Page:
School's out for summer, but not necessarily outside

Monday, May 30, 2016

When asked "What's the greatest three minutes of your life?" American entertainer Alice Cooper answered: "There's two times during the year. One is Christmas morning, when you're just getting ready to open the presents. The greed factor is right there. The next one is the last three minutes of the last day of school when you're sitting there and it's like a slow fuse burning."

The answer inspired him to create a song, "School's Out," that in three minutes captured that frenzied moment of anticipation school children face while waiting for summer vacation. Since 1972 the rock anthem has echoed across the nation as children left pencils, books and teachers behind to play.

Forty years ago, back when children played outside all day, riding bikes, playing sports, hide-and-seek and building forts, the masters of imaginary games created their own form of play that didn't require costly equipment or parental supervision.

Fast forward to 2016, instead of rushing outside into the sunshine, most children stay inside air-conditioned homes with some type of technology to entertain themselves until school begins again the fall.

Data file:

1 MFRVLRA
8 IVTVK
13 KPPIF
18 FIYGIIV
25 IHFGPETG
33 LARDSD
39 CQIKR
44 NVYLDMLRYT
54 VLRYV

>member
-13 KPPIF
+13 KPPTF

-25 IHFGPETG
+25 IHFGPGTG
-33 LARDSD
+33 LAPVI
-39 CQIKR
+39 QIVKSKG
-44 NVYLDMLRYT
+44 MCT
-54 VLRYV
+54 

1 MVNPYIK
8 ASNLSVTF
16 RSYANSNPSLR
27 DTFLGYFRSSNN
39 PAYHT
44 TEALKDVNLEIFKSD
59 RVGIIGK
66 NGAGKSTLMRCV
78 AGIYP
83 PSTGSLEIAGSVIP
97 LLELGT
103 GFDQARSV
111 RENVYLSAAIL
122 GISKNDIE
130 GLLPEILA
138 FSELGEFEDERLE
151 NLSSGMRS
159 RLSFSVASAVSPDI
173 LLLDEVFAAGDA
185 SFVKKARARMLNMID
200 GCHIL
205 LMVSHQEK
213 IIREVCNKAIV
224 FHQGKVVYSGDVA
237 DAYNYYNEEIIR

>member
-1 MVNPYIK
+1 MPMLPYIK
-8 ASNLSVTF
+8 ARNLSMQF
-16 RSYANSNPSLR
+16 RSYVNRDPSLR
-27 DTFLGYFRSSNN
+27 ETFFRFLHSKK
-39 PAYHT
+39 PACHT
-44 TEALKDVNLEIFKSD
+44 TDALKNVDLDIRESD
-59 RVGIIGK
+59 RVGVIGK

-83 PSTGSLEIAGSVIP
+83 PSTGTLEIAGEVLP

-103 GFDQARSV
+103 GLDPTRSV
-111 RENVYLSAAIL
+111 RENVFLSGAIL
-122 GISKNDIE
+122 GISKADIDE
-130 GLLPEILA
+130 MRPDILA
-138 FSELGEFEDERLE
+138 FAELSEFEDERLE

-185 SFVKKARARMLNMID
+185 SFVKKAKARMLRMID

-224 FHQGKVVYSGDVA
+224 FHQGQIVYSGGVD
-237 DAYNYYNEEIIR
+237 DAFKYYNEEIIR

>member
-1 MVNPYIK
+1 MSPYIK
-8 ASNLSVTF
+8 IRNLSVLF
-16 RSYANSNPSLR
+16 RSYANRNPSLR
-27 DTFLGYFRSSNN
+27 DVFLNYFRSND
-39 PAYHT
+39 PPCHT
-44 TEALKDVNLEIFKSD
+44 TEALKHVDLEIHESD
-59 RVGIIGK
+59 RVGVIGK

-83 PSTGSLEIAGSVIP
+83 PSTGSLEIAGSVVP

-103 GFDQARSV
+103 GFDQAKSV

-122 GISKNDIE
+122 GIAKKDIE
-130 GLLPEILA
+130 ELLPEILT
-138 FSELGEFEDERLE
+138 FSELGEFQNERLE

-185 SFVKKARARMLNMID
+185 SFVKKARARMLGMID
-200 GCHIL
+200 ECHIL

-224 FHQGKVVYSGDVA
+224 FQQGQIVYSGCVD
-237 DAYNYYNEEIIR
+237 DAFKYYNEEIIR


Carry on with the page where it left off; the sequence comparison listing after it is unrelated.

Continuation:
Playing is vital for childhood development. Children learn how to work out problems, develop relationships/social skills, discover who they are, how the world works and where they fit into it. Playing is a creative time to build confidence, develop physical skills and learn basic skills in a fun way. Just because it's summer, doesn't mean the learning stops when playing begins.

I guess childhood isn't what it used to be.

In 1950, Time Magazine printed an article, "Kiddies in the Old Corral," that argued the infatuation with television, especially by the youth of the day, "threatened to change Americans into creatures with eyeballs as big as cantaloupes and no brain at all."

Well, here we are more than 60 years later and it hasn't happened yet. But, with everyone's attention locked into the technology of today and clamoring for even more electronic gadgets to entertain us, the future could be a no-brainer after all.

When people are using technology such as computers, games and TV they are not interacting together. This summer -- while school's out --- enjoy a few technology-free days, and maybe you'll find more than three minutes of fun.